Copy number variants in schizophrenia: Confirmation of five previous finding sand new evidence for 3q29 microdeletions and VIPR2 duplications

Douglas F. Levinson, Jubao Duan, Sang Oh, Kai Wang, Alan R. Sanders, Jianxin Shi, Nancy Zhang, Bryan J. Mowry, Ann Olincy, Farooq Amin, C. Robert Cloninger, Jeremy M. Silverman, Nancy G. Buccola, William F. Byerley, Donald W. Black, Kenneth S. Kendler, Robert Freedman, Frank Dudbridge, Itsik Pe'er, Hakon HakonarsonSarah E. Bergen, Ayman H. Fanous, Peter A. Holmans, Pablo V. Gejman

Research output: Contribution to journalArticlepeer-review

350 Scopus citations


Objective: To evaluate previously reported associations of copy number variants (CNVs) with schizophrenia and to identify additional associations, the authors analyzed CNVs in the Molecular Genetics of Schizophrenia study (MGS) and additional available data. Method: After quality control, MGS data for 3,945 subjects with schizophrenia or schizoaffective disorder and 3,611 screened comparison subjects were available for analysis of rare CNVs (<1% frequency). CNV detection thresholds were chosen that maximized concordance in 151 duplicate assays. Pointwise and genewise analyses were carried out, as well as analyses of previously reported regions. Selected regions were visually inspected and confirmed with quantitative polymerase chain reaction. Results: In analyses of MGS data combined with other available data sets, odds ratios of 7.5 or greater were observed for previously reported deletions in chromosomes 1q21.1, 15q13.3, and 22q11.21, duplications in 16p11.2, and exon-disrupting deletions in NRXN1. The most consistently supported candidate associations across data sets included a 1.6-Mb deletion in chromosome 3q29 (21 genes, TFRC to BDH1) that was previously described in a mild-moderate mental retardation syndrome, exonic duplications in the gene for vasoactive intestinal peptide receptor 2 (VIPR2), and exonic duplications in C16orf72. The case subjects had a modestly higher genome-wide number of gene-containing deletions (>100 kb and >1 Mb) but not duplications. Conclusions: The data strongly confirm the association of schizophrenia with 1q21.1, 15q13.3, and 22q11.21 deletions, 16p11.2 duplications, and exonic NRXN1 deletions. These CNVs, as well as 3q29 deletions, are also associated with mental retardation, autism spectrum disorders, and epilepsy. Additional candidate genes and regions, including VIPR2, were identified. Study of the mechanisms underlying these associations should shed light on the pathophysiology of schizophrenia.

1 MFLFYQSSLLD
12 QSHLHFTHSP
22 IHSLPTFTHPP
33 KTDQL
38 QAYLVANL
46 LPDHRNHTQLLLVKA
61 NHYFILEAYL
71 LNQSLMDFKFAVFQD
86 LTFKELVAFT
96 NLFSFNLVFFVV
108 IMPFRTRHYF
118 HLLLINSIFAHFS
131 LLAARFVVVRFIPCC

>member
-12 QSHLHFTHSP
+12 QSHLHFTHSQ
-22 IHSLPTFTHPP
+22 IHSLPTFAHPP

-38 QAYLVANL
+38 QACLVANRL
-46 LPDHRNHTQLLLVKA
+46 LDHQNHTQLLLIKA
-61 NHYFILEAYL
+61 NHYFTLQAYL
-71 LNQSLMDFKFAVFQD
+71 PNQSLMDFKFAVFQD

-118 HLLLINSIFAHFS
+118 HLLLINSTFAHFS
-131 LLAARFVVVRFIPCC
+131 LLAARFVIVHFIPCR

Original languageEnglish (US)
Pages (from-to)302-316
Number of pages15
JournalAmerican Journal of Psychiatry
Issue number3
StatePublished - Mar 2011
Externally publishedYes

ASJC Scopus subject areas

  • Psychiatry and Mental health


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